Leopard transition, part 2. Here are some further things I have found from my recent switchover:

My USB modem didn’t automatically get set up during the conversion even though it was already setup in Tiger. No option to Answer Now unless Receive Faxes is on – you just have to set the ring count to a high number and use the Answer Now feature in the Menubar. Not sure if this was a problem in Tiger.

Suitcase Fusion refuses to hide on Launch, which it always has done on my system. But now I sometimes have a little trouble making it hide using the keyboard command or the menu item. Plus, I found a tech note on Extensis saying that you need to disable Font Book’s auto font activation (new in Leopard) in Font Book’s preferences for Suitcase Fusion to function properly.

Annoying delays in Mail and other apps that have been plaguing me in Tiger are gone in Leopard, huzzah! A cool new feature for Mail is that dates in messages are smart linked to iCal events, so you just hover the mouse over the date and you can click, edit and add your event to your calendar of choice. The Note feature I mentioned earlier is handy, but cutting and pasting from it to other apps is sometimes problematic. Either it doesn’t work or it tries to maintain it’s internal formatting.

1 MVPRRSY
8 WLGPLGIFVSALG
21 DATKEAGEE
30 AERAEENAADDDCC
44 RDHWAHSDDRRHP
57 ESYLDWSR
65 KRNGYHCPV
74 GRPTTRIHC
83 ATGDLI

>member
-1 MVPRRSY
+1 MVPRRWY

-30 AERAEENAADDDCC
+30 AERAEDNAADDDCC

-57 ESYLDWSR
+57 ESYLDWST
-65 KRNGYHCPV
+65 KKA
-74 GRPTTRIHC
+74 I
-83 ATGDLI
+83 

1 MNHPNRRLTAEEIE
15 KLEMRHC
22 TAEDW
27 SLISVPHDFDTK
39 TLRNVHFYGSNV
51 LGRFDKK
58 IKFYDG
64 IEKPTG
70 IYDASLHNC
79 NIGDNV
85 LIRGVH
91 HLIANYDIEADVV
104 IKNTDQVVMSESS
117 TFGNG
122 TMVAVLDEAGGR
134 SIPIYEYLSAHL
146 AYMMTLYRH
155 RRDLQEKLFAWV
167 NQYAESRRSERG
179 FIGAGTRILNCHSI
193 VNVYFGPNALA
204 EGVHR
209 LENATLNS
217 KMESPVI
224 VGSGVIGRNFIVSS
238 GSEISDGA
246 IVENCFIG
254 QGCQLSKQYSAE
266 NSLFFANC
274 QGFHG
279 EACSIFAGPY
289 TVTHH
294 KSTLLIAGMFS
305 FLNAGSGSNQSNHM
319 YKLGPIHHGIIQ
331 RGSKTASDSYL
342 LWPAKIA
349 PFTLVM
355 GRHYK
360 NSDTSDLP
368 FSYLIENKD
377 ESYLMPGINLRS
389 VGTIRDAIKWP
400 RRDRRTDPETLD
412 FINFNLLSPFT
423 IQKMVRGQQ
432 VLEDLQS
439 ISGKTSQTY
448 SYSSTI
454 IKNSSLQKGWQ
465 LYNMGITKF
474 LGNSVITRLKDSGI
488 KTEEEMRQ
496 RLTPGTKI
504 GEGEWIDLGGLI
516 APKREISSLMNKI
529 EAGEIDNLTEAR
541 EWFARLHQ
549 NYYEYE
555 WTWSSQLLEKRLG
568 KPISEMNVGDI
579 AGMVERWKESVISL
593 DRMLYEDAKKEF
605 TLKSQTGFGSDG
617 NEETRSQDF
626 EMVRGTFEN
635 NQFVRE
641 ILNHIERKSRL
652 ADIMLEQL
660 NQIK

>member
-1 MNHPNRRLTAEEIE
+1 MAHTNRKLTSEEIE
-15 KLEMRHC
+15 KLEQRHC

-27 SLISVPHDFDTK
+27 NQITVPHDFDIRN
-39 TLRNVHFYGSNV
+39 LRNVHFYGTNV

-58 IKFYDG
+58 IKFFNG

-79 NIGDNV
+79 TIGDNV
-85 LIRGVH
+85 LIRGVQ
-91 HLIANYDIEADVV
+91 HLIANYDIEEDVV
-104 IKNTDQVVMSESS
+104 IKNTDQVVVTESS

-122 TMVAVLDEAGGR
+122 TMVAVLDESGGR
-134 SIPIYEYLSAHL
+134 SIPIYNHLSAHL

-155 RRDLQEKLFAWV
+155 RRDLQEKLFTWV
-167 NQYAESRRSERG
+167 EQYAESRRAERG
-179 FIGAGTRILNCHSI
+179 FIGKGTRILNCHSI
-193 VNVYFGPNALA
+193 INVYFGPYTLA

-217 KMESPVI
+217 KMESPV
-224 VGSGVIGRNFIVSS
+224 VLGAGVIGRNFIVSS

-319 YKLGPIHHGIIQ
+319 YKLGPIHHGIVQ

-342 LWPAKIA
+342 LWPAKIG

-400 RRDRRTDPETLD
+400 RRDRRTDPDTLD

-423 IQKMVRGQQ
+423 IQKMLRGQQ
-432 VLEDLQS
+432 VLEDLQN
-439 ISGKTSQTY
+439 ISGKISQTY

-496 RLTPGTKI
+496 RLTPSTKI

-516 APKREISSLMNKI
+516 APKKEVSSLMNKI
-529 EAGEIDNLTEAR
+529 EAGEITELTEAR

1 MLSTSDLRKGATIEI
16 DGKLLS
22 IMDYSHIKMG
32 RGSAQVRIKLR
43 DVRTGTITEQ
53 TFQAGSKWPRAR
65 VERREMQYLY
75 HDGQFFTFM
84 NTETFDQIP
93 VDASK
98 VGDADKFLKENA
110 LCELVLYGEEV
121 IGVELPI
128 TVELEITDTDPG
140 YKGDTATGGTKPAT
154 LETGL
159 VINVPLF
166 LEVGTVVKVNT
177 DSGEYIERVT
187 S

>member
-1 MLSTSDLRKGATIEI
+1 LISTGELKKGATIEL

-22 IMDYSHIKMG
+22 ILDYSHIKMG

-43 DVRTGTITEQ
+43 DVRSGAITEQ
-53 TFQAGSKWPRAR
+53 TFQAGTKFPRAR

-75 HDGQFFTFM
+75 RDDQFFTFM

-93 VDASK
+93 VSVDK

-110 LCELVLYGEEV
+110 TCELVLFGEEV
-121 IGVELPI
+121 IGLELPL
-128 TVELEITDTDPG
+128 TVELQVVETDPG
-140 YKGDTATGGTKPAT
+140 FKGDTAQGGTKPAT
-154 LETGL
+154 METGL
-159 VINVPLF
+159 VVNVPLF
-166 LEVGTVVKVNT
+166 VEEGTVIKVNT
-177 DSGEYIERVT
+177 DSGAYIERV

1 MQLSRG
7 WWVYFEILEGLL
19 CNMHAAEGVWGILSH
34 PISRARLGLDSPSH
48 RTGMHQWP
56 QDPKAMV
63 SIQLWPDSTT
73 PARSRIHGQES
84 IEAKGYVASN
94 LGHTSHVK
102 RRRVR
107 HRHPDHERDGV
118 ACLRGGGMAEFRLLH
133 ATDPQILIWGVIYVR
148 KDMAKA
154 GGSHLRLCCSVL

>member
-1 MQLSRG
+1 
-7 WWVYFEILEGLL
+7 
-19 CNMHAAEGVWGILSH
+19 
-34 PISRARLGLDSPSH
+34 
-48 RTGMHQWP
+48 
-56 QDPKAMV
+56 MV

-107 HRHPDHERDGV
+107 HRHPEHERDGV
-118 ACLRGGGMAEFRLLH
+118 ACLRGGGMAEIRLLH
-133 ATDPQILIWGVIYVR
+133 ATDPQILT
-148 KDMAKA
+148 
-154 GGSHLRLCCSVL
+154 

I cannot seem to access my networked PC anymore. Or rather, I can see the files in the Shared Folder, but I don’t have privileges to put files into it. Errr. And I did nothing to change that. It appears that I can only connect as Guest even though I try to sign in as the owner.

The Print Center no longer is a separate application but folded into the Printers & Faxes Preferences Pane. Go there to add/configure new printers, faxes or modems. This isn’t bad, just different.
Apple Updates now works like Windows! Actually, not a bad idea. Apple downloads and sets up the install, and if it needs to restart the system, and you say yes, then it closes everything down and then installs the software, prior to rebooting. Should make installs less likely to encounter problems.
Web Clips. I made my very own Widget last week. Easy. Of course, I had to make it hard on my self, but you don’t have to. Just go to a web page where you have info that you see on a regular basis – stocks, movie listings, cartoon strips, etc. Then click on the Web Clip icon in Safari, use it like a screen shot tool and drag a square around the info then click inside or hit return. Pick a frame and voila! it shows up in Dashboard as a bona-fide Widget. It auto updates itself every time you go into Dashboard.
So currently, my verdict is: Leopard will not stop you from completing your daily activities on your computer. In fact, there are some nice things that you will find fun and useful. But do you have to run out and buy Leopard now? Probably not. And in the end, it might be a nicer experience for you after they have ironed out some of the problems and software developers bring their apps up to speed.